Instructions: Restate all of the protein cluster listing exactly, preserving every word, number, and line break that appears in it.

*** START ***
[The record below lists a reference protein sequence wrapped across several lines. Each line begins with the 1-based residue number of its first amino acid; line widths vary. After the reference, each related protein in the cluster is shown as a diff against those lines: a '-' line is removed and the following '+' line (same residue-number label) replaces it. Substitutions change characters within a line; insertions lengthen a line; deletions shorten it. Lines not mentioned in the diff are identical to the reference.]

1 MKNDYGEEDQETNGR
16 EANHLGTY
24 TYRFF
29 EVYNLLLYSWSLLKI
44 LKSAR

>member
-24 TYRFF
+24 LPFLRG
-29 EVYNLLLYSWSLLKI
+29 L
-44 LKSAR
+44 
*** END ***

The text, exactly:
[The record below lists a reference protein sequence wrapped across several lines. Each line begins with the 1-based residue number of its first amino acid; line widths vary. After the reference, each related protein in the cluster is shown as a diff against those lines: a '-' line is removed and the following '+' line (same residue-number label) replaces it. Substitutions change characters within a line; insertions lengthen a line; deletions shorten it. Lines not mentioned in the diff are identical to the reference.]

1 MKNDYGEEDQETNGR
16 EANHLGTY
24 TYRFF
29 EVYNLLLYSWSLLKI
44 LKSAR

>member
-24 TYRFF
+24 LPFLRG
-29 EVYNLLLYSWSLLKI
+29 L
-44 LKSAR
+44 